“You know we can’t tell you that,” he said.

“And will you even be back in time to go to Mammoth Pass? Or is this another one of those months-long ordeals?” 

“You know we don’t know that yet,” he said in the exact same tone.

“Yeah, alright. At least I’ll have Reo and Touma, I guess.”

Mother and Father looked at one another. 


“Reo’s been called to the front lines for an engineering project. He couldn’t tell us more,” Father said. “He’ll be fine, I’m sure,” he added. “Nothing serious.”

Oh great, her brother was in grave danger, and she was expected to sit here like the calm and collected stoic she was apparently meant to be. Not fair at all.

“So I’ll have Touma, then. Great.” Touma and parties… Those two things mixed about as well as a greyback bear and a barrel of fish.

“We’ll make sure to get another letter from Lady Khara to deliver to you,” Mother told her. Another very important thing to add to make Emi feel better about herself. “That said, do you have your own letter to give to her?”

“Yes, I gave it to Ms. Khami,” Emi said.

She did write a letter responding to the flowery nothingness Lady Khara had first written her. It was a simple thank you note with as little emotion or opinion put into it as possible, and she explicitly made no mention of the impending wedding, as if to subtly discourage Lady Khara from going through with this foolish plan. This would eventually backfire when it turned out that Lady Khara had been utterly enthralled by Emi’s cutting curtness, but she had little way of knowing that just yet.

“Miss Khami!” Mother called out with that shrill voice she adopted when she yelled.

She entered the bedroom carrying a broom in hand. “Yes?”

“Emi’s letter, please.”

“Ah, here you go,” Ms. Khami said. “You are fortunate I did not mail the letter as I intended to later this afternoon.”

Mother took out her reading glasses and then unsealed the letter. Wait, why did she do that? That letter was not for prying– oh, whatever. She read the letter intently, making a “tch” every few seconds as she went through it. Finally, she looked up, put the letter back in its envelope, and shook her head. “I had thought your descriptive abilities were better than this,” she said. “This is not up to par.”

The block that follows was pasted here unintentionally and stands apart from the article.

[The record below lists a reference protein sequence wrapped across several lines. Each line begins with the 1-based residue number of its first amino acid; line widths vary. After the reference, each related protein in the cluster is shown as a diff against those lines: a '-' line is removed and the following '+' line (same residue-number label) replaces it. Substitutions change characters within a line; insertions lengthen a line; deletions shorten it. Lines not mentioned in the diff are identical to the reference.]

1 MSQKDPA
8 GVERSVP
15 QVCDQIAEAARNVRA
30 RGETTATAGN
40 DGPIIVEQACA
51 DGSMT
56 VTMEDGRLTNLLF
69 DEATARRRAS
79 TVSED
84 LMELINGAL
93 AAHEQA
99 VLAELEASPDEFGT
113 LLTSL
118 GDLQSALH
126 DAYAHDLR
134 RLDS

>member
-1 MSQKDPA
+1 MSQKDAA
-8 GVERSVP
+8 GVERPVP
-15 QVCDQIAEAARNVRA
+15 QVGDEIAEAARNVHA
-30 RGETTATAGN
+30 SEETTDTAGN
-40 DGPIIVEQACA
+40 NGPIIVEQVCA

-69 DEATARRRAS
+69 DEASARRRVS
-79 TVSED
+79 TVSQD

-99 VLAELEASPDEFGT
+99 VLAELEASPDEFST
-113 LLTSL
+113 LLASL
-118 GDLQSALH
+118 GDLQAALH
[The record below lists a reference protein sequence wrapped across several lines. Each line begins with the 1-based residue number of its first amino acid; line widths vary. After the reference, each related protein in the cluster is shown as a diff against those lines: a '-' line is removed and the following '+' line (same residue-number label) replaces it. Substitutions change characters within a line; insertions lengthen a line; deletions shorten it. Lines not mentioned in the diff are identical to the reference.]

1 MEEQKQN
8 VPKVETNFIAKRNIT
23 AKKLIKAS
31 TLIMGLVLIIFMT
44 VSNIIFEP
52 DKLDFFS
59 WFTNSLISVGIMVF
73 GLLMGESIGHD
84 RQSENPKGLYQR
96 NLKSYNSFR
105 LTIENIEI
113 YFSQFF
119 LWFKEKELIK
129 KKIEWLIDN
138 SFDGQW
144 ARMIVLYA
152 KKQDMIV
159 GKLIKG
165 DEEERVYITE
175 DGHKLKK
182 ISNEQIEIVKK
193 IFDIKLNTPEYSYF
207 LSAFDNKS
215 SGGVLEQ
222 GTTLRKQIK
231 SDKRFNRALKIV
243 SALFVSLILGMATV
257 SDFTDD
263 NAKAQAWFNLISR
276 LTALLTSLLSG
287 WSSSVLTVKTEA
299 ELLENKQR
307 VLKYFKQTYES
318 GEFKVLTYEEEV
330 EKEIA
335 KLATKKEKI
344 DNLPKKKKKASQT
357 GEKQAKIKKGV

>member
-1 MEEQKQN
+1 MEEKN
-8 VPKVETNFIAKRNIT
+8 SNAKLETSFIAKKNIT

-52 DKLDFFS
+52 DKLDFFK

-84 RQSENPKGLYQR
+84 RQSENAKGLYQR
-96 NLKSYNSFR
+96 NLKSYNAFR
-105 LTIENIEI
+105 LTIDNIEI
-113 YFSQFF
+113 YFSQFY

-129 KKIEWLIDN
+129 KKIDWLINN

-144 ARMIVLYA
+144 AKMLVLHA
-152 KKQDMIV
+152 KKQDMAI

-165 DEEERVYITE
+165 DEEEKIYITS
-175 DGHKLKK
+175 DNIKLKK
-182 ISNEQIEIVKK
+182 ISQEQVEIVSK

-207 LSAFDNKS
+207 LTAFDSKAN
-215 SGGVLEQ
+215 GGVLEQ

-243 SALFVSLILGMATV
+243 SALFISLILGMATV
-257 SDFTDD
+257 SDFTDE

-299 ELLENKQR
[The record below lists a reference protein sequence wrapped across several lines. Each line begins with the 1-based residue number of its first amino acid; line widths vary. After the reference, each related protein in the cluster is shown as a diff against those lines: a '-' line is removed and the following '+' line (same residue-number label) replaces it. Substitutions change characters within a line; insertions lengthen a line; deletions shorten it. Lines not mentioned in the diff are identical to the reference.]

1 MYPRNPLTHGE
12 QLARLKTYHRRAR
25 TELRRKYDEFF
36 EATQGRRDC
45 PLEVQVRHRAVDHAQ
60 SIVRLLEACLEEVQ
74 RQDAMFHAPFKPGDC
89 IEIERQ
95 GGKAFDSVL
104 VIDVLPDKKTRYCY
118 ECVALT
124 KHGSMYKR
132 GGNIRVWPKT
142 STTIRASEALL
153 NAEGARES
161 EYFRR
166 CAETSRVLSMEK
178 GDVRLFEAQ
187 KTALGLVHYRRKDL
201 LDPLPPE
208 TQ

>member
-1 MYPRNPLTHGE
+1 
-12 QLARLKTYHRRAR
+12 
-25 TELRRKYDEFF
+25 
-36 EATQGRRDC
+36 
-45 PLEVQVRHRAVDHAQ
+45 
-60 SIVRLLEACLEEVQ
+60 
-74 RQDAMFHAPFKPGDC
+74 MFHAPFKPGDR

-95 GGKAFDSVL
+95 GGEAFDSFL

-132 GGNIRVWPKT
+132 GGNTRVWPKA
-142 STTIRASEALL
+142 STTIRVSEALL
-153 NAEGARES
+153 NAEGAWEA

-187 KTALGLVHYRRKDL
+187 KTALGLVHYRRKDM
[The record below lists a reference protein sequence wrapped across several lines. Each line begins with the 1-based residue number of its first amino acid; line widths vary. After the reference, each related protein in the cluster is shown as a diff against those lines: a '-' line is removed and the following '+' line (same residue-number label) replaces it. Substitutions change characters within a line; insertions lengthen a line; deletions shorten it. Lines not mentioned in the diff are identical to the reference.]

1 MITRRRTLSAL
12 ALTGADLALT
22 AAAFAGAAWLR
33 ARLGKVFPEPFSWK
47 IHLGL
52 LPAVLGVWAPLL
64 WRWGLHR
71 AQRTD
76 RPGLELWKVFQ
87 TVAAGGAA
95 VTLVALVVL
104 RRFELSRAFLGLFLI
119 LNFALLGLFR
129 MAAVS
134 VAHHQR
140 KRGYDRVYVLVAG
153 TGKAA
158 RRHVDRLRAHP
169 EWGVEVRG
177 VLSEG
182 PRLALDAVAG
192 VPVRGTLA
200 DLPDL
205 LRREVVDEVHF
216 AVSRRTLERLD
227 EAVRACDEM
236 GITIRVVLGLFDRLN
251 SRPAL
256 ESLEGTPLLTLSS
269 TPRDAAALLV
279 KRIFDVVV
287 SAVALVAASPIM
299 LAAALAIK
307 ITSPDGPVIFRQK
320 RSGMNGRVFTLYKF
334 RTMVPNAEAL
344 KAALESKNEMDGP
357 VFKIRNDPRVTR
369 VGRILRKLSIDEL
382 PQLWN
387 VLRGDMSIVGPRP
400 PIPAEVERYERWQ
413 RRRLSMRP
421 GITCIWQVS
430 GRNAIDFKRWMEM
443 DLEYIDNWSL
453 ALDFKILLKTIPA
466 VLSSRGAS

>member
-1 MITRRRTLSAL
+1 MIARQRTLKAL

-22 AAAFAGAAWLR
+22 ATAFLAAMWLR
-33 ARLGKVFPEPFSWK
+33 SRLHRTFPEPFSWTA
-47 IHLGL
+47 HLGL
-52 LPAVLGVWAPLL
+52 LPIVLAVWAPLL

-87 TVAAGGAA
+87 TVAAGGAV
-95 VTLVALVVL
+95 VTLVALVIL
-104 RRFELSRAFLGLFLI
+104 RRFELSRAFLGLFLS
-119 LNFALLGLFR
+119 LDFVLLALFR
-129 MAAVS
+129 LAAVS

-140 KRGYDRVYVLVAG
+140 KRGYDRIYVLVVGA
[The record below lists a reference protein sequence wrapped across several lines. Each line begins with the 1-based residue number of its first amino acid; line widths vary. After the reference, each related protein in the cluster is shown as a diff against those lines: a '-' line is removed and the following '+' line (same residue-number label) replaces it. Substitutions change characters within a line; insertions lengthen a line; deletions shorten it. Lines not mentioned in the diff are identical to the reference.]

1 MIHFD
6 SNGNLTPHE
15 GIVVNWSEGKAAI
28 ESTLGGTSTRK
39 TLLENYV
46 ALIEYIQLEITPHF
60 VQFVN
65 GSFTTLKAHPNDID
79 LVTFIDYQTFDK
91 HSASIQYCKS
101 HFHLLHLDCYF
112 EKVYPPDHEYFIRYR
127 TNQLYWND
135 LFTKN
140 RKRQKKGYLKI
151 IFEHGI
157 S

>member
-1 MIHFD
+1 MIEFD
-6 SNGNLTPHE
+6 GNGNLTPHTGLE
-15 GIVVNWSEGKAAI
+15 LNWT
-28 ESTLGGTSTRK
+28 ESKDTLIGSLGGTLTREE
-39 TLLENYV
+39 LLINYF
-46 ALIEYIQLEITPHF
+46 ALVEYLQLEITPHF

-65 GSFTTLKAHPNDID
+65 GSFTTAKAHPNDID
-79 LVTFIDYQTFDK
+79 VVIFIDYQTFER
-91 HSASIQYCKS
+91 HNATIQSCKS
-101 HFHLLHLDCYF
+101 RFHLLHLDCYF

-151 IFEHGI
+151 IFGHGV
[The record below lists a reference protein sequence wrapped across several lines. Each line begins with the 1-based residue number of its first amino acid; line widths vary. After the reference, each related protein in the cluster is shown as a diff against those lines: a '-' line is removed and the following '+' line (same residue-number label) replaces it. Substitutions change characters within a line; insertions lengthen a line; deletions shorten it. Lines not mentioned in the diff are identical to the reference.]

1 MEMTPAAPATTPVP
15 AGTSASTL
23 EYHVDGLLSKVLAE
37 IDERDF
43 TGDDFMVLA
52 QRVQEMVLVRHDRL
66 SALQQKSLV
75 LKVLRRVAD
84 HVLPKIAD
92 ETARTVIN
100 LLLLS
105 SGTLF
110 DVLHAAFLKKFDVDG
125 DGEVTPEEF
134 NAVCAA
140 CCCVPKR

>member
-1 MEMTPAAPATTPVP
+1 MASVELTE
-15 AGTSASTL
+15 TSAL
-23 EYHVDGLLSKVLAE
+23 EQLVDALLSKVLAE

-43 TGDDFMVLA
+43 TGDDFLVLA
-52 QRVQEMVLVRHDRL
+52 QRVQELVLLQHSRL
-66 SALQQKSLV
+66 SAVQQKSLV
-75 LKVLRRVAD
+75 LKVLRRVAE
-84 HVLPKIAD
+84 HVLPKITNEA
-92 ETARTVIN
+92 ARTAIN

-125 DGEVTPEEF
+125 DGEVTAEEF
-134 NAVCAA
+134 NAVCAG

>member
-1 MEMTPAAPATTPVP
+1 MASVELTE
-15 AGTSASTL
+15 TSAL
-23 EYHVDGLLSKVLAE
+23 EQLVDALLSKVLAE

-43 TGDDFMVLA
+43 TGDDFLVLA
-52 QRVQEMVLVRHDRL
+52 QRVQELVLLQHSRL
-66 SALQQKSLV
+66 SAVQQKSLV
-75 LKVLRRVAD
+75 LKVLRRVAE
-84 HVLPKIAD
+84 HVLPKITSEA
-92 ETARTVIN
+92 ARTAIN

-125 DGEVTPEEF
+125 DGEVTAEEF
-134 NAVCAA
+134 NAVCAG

That was the point, but Emi was glad, in a perverse way, that Mother only saw it as weakness and not rebellion. It meant she wouldn’t have to actually explain herself. “I apologize, Mother. I will practice later.”

“If only we had the time to wait… Oh well. Lady Khara will soon get to know the real you.” She turned to Ms. Khami. “Please, teach our daughter better writing skills. No more of her mechanics, or whatever she’s studying.”

“Yes, of course,” Ms. Khami said, lowering her head slightly. “Emi, go to your room and I will hand you a new assignment soon.”

Oh, Gods, whatever.

She left the bedroom. The last thing she heard was her Father remark, “At least she seems like she’s in a better mood lately. I wonder what’s changed…”

Absolutely nothing, Father. Absolutely nothing.

<== PreviousNext ==>

Chapter 20: Winter’s Onset

It was finally here.

The kind of weather that made Emi despise being outside.

After so much anticipation and buildup, the day of reckoning had arrived–here fell the very first snowflakes of the season. And how was she celebrating it? Riding in a gondola down the East Balarand with Tia and six students from the Bright School, the most prestigious private school in the city.

Tia didn’t even go to that school; he was taught at home by a private tutor, just like Emi. But such was his envious social ability that he was able to meet people his age just by going out and searching for them. It was a greater magic than any sort of incantation Emi had ever read about.

The Bright School students chatted away about classes and drama and all sorts of stuff that Emi had no involvement in whatsoever, while Emi stared out at the city expanse bundled up in two jackets and a thick toboggan. 

It had been over two weeks since she last saw Beatrice, and she felt miserable. Beatrice, the soldier that she was, had surely gotten over it, but the gaping wound in her own heart would surely remain like this for good.

That was for the best. She did not want to have the capacity to feel love for another; that would make her impending marriage to some woman she’d never met go much more smoothly. It would simply be a fact of life, in that case. Nothing special.

Emi looked past the canal to the city streets. There were fewer people out than usual, a side effect of the snow piling up on the walkways. There were Dannark guards posted outside a tiny bank building, standing firm at their post even as their metal armor likely began to freeze. A pair of greyback bears approached the guards. They paced back and forth, begging for food. The guards did not move, and the greybacks eventually gave up, scrambling away to find another group of humans.

Tia Knoll, as par for the course, was sitting there in a sensible white blouse to match the snowfall, but his skirt only went down to his knees. Surely he must have been freezing out there, his legs bared to the world like that! This man was crazy.

He appeared to notice Emi looking his way, and scooted across the seat, closer to her. “Is this not so much fun?” Tia asked.

“I wish you didn’t invite me,” Emi said.

At this, Tia merely laughed. “I only brought you out here to get you in the sun a little bit. And what do you know, we are receiving our first snowflakes of the season. Wintertime is upon us.” He stuck his tongue out and a snowflake landed on it.